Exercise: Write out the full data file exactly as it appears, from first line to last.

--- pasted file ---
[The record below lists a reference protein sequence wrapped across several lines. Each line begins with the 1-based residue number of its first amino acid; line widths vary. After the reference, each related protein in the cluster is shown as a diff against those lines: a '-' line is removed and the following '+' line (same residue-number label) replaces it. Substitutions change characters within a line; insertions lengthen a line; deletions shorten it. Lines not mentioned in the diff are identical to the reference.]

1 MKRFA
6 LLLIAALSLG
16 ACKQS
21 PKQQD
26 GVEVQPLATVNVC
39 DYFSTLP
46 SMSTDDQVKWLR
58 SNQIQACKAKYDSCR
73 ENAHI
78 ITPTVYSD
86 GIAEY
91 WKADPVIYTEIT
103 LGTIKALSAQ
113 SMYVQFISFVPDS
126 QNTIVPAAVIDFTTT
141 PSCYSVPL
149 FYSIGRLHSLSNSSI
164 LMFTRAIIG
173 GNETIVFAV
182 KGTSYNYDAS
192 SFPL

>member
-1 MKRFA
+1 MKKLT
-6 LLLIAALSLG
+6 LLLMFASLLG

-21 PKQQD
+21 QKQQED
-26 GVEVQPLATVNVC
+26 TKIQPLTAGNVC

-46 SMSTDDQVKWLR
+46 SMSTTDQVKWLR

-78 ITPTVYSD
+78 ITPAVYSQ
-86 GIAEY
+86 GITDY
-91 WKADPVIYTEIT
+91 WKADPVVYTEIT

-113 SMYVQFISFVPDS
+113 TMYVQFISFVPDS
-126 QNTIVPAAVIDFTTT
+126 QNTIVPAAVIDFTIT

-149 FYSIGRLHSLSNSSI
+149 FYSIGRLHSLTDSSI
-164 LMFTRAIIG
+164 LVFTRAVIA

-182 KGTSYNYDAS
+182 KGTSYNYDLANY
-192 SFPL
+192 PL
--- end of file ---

[The record below lists a reference protein sequence wrapped across several lines. Each line begins with the 1-based residue number of its first amino acid; line widths vary. After the reference, each related protein in the cluster is shown as a diff against those lines: a '-' line is removed and the following '+' line (same residue-number label) replaces it. Substitutions change characters within a line; insertions lengthen a line; deletions shorten it. Lines not mentioned in the diff are identical to the reference.]

1 MKRFA
6 LLLIAALSLG
16 ACKQS
21 PKQQD
26 GVEVQPLATVNVC
39 DYFSTLP
46 SMSTDDQVKWLR
58 SNQIQACKAKYDSCR
73 ENAHI
78 ITPTVYSD
86 GIAEY
91 WKADPVIYTEIT
103 LGTIKALSAQ
113 SMYVQFISFVPDS
126 QNTIVPAAVIDFTTT
141 PSCYSVPL
149 FYSIGRLHSLSNSSI
164 LMFTRAIIG
173 GNETIVFAV
182 KGTSYNYDAS
192 SFPL

>member
-1 MKRFA
+1 MKKLT
-6 LLLIAALSLG
+6 LLLMFASLLG

-21 PKQQD
+21 QKQQED
-26 GVEVQPLATVNVC
+26 TKIQPLTAGNVC

-46 SMSTDDQVKWLR
+46 SMSTTDQVKWLR

-78 ITPTVYSD
+78 ITPAVYSQ
-86 GIAEY
+86 GITDY
-91 WKADPVIYTEIT
+91 WKADPVVYTEIT

-113 SMYVQFISFVPDS
+113 TMYVQFISFVPDS
-126 QNTIVPAAVIDFTTT
+126 QNTIVPAAVIDFTIT

-149 FYSIGRLHSLSNSSI
+149 FYSIGRLHSLTDSSI
-164 LMFTRAIIG
+164 LVFTRAVIA

-182 KGTSYNYDAS
+182 KGTSYNYDLANY
-192 SFPL
+192 PL